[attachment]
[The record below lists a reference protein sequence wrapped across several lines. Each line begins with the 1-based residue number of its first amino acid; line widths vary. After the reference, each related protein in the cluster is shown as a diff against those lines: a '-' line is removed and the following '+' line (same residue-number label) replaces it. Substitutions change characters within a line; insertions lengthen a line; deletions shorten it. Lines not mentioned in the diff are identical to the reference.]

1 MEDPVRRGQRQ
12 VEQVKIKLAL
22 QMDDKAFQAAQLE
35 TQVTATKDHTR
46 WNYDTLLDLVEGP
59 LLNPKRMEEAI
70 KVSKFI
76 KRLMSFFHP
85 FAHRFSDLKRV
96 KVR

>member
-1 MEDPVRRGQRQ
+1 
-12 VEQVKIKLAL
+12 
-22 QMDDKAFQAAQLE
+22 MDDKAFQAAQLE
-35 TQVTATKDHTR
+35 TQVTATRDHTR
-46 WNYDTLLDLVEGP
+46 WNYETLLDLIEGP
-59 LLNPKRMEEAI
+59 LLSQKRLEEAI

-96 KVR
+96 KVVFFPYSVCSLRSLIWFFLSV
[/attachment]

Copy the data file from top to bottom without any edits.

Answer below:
[The record below lists a reference protein sequence wrapped across several lines. Each line begins with the 1-based residue number of its first amino acid; line widths vary. After the reference, each related protein in the cluster is shown as a diff against those lines: a '-' line is removed and the following '+' line (same residue-number label) replaces it. Substitutions change characters within a line; insertions lengthen a line; deletions shorten it. Lines not mentioned in the diff are identical to the reference.]

1 MEDPVRRGQRQ
12 VEQVKIKLAL
22 QMDDKAFQAAQLE
35 TQVTATKDHTR
46 WNYDTLLDLVEGP
59 LLNPKRMEEAI
70 KVSKFI
76 KRLMSFFHP
85 FAHRFSDLKRV
96 KVR

>member
-1 MEDPVRRGQRQ
+1 
-12 VEQVKIKLAL
+12 
-22 QMDDKAFQAAQLE
+22 MDDKAFQAAQLE
-35 TQVTATKDHTR
+35 TQVTATRDHTR
-46 WNYDTLLDLVEGP
+46 WNYETLLDLIEGP
-59 LLNPKRMEEAI
+59 LLSQKRLEEAI

-96 KVR
+96 KVVFFPYSVCSLRSLIWFFLSV